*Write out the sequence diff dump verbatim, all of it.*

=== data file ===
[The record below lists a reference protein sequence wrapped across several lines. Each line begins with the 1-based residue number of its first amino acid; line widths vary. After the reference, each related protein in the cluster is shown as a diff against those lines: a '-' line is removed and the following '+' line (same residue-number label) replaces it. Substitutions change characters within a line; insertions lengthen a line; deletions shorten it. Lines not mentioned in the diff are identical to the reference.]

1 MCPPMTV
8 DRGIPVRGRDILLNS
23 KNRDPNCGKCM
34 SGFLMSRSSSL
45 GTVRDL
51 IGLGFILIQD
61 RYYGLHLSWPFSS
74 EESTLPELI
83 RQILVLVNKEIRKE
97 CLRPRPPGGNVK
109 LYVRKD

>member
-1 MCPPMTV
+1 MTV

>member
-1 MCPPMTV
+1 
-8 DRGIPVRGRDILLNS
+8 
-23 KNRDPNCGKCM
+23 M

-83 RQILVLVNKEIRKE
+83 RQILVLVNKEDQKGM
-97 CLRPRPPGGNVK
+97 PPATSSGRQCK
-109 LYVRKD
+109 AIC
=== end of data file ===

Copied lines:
[The record below lists a reference protein sequence wrapped across several lines. Each line begins with the 1-based residue number of its first amino acid; line widths vary. After the reference, each related protein in the cluster is shown as a diff against those lines: a '-' line is removed and the following '+' line (same residue-number label) replaces it. Substitutions change characters within a line; insertions lengthen a line; deletions shorten it. Lines not mentioned in the diff are identical to the reference.]

1 MCPPMTV
8 DRGIPVRGRDILLNS
23 KNRDPNCGKCM
34 SGFLMSRSSSL
45 GTVRDL
51 IGLGFILIQD
61 RYYGLHLSWPFSS
74 EESTLPELI
83 RQILVLVNKEIRKE
97 CLRPRPPGGNVK
109 LYVRKD

>member
-1 MCPPMTV
+1 MTV

>member
-1 MCPPMTV
+1 
-8 DRGIPVRGRDILLNS
+8 
-23 KNRDPNCGKCM
+23 M

-83 RQILVLVNKEIRKE
+83 RQILVLVNKEDQKGM
-97 CLRPRPPGGNVK
+97 PPATSSGRQCK
-109 LYVRKD
+109 AIC